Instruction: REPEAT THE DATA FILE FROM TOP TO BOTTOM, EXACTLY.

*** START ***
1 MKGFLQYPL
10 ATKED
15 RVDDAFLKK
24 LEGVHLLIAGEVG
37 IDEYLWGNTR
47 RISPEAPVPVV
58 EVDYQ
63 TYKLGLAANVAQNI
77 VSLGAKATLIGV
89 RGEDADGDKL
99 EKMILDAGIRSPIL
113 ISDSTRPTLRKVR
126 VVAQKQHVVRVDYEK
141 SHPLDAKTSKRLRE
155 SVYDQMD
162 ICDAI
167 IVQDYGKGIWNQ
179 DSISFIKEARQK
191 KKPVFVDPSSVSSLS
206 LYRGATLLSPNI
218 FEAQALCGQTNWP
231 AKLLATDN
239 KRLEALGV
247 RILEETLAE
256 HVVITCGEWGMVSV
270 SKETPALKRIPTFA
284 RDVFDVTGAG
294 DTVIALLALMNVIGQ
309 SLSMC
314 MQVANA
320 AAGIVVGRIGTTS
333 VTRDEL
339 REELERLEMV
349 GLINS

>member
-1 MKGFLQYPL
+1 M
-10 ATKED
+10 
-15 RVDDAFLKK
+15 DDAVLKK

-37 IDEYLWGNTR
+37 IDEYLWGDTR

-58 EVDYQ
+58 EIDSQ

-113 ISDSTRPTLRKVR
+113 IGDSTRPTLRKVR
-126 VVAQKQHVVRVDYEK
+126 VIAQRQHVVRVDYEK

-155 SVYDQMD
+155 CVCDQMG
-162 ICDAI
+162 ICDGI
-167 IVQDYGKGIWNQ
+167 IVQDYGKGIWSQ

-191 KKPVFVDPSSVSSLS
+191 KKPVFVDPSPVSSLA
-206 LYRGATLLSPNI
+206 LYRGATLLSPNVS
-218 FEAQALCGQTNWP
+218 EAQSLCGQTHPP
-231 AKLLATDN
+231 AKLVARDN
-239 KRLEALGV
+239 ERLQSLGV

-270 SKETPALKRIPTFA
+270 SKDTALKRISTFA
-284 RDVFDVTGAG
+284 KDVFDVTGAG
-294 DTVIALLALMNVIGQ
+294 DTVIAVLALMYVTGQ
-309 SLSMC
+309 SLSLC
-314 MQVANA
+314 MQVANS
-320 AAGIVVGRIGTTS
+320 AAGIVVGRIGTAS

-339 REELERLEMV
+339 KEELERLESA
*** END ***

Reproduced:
1 MKGFLQYPL
10 ATKED
15 RVDDAFLKK
24 LEGVHLLIAGEVG
37 IDEYLWGNTR
47 RISPEAPVPVV
58 EVDYQ
63 TYKLGLAANVAQNI
77 VSLGAKATLIGV
89 RGEDADGDKL
99 EKMILDAGIRSPIL
113 ISDSTRPTLRKVR
126 VVAQKQHVVRVDYEK
141 SHPLDAKTSKRLRE
155 SVYDQMD
162 ICDAI
167 IVQDYGKGIWNQ
179 DSISFIKEARQK
191 KKPVFVDPSSVSSLS
206 LYRGATLLSPNI
218 FEAQALCGQTNWP
231 AKLLATDN
239 KRLEALGV
247 RILEETLAE
256 HVVITCGEWGMVSV
270 SKETPALKRIPTFA
284 RDVFDVTGAG
294 DTVIALLALMNVIGQ
309 SLSMC
314 MQVANA
320 AAGIVVGRIGTTS
333 VTRDEL
339 REELERLEMV
349 GLINS

>member
-1 MKGFLQYPL
+1 M
-10 ATKED
+10 
-15 RVDDAFLKK
+15 DDAVLKK

-37 IDEYLWGNTR
+37 IDEYLWGDTR

-58 EVDYQ
+58 EIDSQ

-113 ISDSTRPTLRKVR
+113 IGDSTRPTLRKVR
-126 VVAQKQHVVRVDYEK
+126 VIAQRQHVVRVDYEK

-155 SVYDQMD
+155 CVCDQMG
-162 ICDAI
+162 ICDGI
-167 IVQDYGKGIWNQ
+167 IVQDYGKGIWSQ

-191 KKPVFVDPSSVSSLS
+191 KKPVFVDPSPVSSLA
-206 LYRGATLLSPNI
+206 LYRGATLLSPNVS
-218 FEAQALCGQTNWP
+218 EAQSLCGQTHPP
-231 AKLLATDN
+231 AKLVARDN
-239 KRLEALGV
+239 ERLQSLGV

-270 SKETPALKRIPTFA
+270 SKDTALKRISTFA
-284 RDVFDVTGAG
+284 KDVFDVTGAG
-294 DTVIALLALMNVIGQ
+294 DTVIAVLALMYVTGQ
-309 SLSMC
+309 SLSLC
-314 MQVANA
+314 MQVANS
-320 AAGIVVGRIGTTS
+320 AAGIVVGRIGTAS

-339 REELERLEMV
+339 KEELERLESA